In Episode 73, The Occupational Philosophers chat with Professor Sophie Scott, who is the Director of the Institute of Cognitive Neuroscience, University College London and a Fellow of the British Academy.
Sophie is an expert in cognitive neuroscience studying human vocal communication, from speech and sound to social interactions and nonverbal emotional expressions, and has become very well known for her work on laughter.
As a pioneering researcher in the science of laughter, she’s made some unexpected discoveries — including my favourite, that rats are ticklish, and that the one tactic that’s almost guaranteed to get someone to laugh is to show them someone else laughing.
She has appeared on UK TV many times, including The One Show (BBC1), Sunday Brunch (C4), Horizon (BBC2) – AND has presented the Royal Institution Christmas Lectures. She also represented the Polytechnic of Central London in University Challenge (BBC2).
In podcasting she co-hosts The Neuromantics (Great pun!), and is a series regular on the wonderful Infinite Monkey Cage.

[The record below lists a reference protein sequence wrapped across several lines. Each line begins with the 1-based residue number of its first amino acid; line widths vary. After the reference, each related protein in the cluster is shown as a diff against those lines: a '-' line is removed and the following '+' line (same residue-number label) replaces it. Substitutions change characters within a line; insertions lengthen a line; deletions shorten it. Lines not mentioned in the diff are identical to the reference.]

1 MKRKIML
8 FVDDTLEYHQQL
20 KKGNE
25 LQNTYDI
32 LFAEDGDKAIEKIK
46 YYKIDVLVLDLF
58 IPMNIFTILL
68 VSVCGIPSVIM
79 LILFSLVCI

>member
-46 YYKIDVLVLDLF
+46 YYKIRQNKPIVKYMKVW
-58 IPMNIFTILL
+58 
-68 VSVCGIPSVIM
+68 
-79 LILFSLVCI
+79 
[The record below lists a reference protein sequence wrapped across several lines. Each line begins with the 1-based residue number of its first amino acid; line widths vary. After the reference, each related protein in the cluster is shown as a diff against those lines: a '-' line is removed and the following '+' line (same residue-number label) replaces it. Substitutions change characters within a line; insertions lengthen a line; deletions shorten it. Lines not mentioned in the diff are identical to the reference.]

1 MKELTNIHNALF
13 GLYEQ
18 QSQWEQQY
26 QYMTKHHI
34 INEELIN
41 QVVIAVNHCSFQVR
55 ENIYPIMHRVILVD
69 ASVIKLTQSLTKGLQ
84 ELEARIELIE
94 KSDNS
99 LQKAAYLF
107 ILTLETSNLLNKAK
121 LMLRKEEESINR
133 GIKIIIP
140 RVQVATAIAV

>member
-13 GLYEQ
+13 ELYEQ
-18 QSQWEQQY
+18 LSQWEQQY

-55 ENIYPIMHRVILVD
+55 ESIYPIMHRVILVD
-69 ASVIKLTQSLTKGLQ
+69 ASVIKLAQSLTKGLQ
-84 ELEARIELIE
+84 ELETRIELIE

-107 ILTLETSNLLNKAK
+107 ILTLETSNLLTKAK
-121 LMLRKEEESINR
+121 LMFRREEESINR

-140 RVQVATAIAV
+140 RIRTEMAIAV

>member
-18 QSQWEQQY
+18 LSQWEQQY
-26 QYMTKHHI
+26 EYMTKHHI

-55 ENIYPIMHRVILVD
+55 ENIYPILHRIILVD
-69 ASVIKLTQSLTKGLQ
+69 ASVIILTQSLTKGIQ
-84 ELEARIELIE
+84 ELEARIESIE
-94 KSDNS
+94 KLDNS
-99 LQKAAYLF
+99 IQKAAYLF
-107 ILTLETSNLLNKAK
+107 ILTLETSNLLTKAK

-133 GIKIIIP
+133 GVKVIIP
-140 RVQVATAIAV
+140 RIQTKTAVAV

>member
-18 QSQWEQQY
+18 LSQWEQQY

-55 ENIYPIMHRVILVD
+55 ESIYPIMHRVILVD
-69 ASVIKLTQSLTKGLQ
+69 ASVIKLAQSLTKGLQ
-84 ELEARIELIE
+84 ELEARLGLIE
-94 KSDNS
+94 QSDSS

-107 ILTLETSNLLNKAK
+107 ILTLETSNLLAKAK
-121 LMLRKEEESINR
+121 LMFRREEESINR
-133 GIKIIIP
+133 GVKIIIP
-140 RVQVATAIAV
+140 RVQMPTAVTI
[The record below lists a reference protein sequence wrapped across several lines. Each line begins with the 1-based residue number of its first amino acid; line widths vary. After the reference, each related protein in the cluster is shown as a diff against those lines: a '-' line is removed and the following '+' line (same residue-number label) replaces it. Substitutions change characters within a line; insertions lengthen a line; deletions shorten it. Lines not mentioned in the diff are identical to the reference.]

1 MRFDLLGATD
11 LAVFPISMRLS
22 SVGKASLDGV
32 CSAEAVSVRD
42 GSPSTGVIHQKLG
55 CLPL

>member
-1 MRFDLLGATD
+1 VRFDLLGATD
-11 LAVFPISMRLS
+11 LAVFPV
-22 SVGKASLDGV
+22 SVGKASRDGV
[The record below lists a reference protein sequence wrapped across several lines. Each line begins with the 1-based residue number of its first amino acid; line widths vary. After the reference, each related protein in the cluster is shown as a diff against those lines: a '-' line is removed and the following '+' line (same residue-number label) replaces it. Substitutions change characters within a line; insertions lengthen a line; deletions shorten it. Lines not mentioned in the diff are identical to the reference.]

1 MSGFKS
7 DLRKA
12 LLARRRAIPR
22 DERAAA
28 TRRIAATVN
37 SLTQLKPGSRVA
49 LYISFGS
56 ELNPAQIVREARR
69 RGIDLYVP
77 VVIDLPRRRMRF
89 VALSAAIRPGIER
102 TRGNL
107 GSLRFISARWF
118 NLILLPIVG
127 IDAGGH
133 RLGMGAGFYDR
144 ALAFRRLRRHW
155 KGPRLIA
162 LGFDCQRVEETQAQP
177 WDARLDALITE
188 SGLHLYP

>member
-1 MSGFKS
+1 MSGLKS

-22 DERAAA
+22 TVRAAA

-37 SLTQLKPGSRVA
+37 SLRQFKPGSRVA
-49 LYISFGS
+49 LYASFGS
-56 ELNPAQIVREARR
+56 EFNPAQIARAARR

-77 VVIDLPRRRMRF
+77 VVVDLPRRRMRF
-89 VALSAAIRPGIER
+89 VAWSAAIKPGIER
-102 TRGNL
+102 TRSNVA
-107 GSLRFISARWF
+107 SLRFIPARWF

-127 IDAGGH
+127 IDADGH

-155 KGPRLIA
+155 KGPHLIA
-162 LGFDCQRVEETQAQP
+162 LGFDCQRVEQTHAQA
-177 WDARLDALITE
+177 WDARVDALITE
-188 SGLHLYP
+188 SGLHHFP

She is an accomplished public speaker, her TED talks have amassed millions of views online, and she has presented at the World Economic Forum, The Royal Institute, and the Wired UK conference. She has performed science-based stand-up comedy and has appeared at the Hammersmith Apollo, the Bloomsbury Theatre and the Latitude Festival.
And to top it off, also an author or many books!
In this episode, they explore:
- How laughter is contagious and social
- What words are genuinely funny…’Flank’ is one…!
- Why brains are so fascinating these days
- How laughter is the ‘gateway drug’ to play
- What happens in the brain when we are creative
- Why organisations need to build social spaces where laughter can live
- Who is Brian Helverston?
And in this episode, they are lucky enough to have their listener’s questions to share with Sophie.
Learn more about Sophie